Paul Molitor is one of the most recognized names in Milwaukee sports. His number four hangs forever in Miller Park as a reminder of his greatness. In this edition of Brewers Past and Present, we will look at the Hall of Fame career of one of the best hitters in not only Brewers’ history, but baseball history as well.
The Draft and the Minors
Paul Molitor was first drafted by the St. Louis Cardinals in the 28th round of the 1974 amateur draft. However, he chose not to sign. He was later drafted by the Brewers with the third overall pick in the 1977 draft.
Molitor’s minor league career was short and sweet. He played in 64 games in 1977 with Class A Burlington. He hit .346/.457/.504 with eight home runs and 50 RBI. In addition, he also stole 14 bases and scored 52 runs. 1977 was the last time Molitor played in a minor league game until a rehab assignment in 1990 that lasted a whole one game. He was born for the Majors.
Molitor in Milwaukee: The First Eight Years
Paul Molitor played a total of 21 seasons in the Majors. He spent the first 15 of them with the Brewers. During his first eight seasons, he hit over .300 three times. He made a splash during his first season, hitting .273/.301/.372 with six home runs and 45 RBI. He also stole 30 bases that season en route to a second place finish in Rookie of the Year voting. In 1982, his fifth season, the Brewers made a run to the World Series. During that campaign, he hit .302/.366/.450 with 19 home runs and 71 RBI. He stole 41 bases and led the American League with 136 runs.
All told, Molitor made two All-Star teams in his first eight seasons with the Brewers. He missed all but 13 games of 1984 due to a gruesome injury. Many fans point to this instance as the time in which Molitor would become primarily a designated hitter. However, Molitor did not become a full-time DH until 1991.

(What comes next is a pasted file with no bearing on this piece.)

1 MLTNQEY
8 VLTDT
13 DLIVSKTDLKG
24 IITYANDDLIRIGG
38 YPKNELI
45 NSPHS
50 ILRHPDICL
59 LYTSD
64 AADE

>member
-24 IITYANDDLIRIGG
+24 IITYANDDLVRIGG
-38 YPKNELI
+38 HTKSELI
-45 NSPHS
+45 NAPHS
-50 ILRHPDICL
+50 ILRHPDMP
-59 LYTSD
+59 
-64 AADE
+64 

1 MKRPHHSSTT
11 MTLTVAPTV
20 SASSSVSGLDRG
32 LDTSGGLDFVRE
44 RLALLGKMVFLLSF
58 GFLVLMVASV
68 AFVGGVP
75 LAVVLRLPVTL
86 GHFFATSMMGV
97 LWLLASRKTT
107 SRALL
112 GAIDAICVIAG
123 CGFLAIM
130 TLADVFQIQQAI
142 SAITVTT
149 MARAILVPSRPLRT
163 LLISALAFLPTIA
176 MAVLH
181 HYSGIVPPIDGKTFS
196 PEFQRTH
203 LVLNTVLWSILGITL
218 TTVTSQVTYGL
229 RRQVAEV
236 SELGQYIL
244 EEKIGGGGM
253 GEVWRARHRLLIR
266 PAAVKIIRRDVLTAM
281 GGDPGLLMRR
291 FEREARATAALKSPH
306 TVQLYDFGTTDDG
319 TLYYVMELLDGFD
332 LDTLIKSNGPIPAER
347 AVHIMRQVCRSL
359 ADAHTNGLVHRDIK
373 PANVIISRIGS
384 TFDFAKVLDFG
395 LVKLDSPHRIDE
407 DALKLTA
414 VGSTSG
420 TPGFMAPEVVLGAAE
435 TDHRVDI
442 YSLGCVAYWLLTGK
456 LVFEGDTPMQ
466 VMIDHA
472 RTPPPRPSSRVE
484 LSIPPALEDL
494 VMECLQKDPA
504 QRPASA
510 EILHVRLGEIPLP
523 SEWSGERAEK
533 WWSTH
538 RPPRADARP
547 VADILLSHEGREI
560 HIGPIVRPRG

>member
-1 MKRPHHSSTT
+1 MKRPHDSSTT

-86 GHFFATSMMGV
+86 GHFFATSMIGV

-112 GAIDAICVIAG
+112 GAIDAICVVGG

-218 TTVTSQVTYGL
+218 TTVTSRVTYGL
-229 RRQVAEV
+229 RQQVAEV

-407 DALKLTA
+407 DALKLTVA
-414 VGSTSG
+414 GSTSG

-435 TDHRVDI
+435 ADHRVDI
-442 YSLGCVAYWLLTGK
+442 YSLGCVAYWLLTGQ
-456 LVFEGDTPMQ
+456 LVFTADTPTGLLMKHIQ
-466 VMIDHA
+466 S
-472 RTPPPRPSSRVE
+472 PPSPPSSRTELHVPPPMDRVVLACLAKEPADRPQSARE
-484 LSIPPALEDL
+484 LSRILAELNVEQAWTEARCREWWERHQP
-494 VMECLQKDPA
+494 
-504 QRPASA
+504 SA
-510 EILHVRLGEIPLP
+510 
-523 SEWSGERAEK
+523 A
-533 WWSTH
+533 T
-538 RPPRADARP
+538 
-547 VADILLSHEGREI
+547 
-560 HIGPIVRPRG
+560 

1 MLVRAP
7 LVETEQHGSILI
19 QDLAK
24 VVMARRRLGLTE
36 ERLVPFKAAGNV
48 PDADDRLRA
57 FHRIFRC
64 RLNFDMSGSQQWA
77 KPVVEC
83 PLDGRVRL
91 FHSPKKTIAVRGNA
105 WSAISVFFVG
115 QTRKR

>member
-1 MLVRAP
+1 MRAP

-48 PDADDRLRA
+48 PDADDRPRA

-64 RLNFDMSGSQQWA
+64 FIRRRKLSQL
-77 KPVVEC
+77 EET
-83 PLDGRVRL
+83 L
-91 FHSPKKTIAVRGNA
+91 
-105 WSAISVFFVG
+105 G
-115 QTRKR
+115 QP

Molitor in Milwaukee: The Last Seven Years
In Molitor’s last seven seasons in Milwaukee, he hit over .300 five times. In the prime of his career, Molitor was a perennial force in the Brewers’ lineup. He finished in the top 11 of the MVP vote four times and won two Silver Sluggers. In addition, he was named to three more All-Star teams.
His best season during this stretch is arguably his 1991 season. It was during this campaign that Molitor became a full-time DH, a move which undoubtedly extended his career. In ’91, Molitor hit .325/.399/.498 with 17 home runs and 75 RBI. Molitor stole 19 bases while leading the league with 13 triples, 216 hits, and 133 runs. He followed this season with another All-Star campaign in 1992, but chose not to resign with the Brewers when his contract expired. He had desired to remain with Milwaukee, but was frustrated with the front office. GM Sal Bando offered Molitor a ridiculously low deal, wanting to pay no more than $2 million for one year, and most of that money was in incentives. Molitor rejected the deal and signed a two-year $9 million deal with Toronto.
Molitor After Milwaukee: Toronto and Minnesota
Paul Molitor went on to play three seasons each in Toronto and Minnesota. He won two World Series rings with the Blue Jays and a World Series MVP. In his final six seasons, he hit .300 four times. Molitor recorded his 3000th career hit as a member of the Twins on September 16, 1996. He was the first player ever to get his 3000th hit with a triple. The Ignitor ended his career with a slash line of .306/.369/.448 with 234 home runs and 1,307 RBI. His 3,319 hits are ninth on the all-time list. He was elected to the Hall of Fame in 2004 in his first year on the ballot. He became the second player to go in as a Brewer, following long-time teammate Robin Yount.
More Brewers Past and Present
- Justin Smoak
- Ben Sheets
- Bob Uecker
- Keston Hiura
- Josh Hader
- Ted Simmons
- Gorman Thomas
- Pete Vuckovich
- Rollie Fingers
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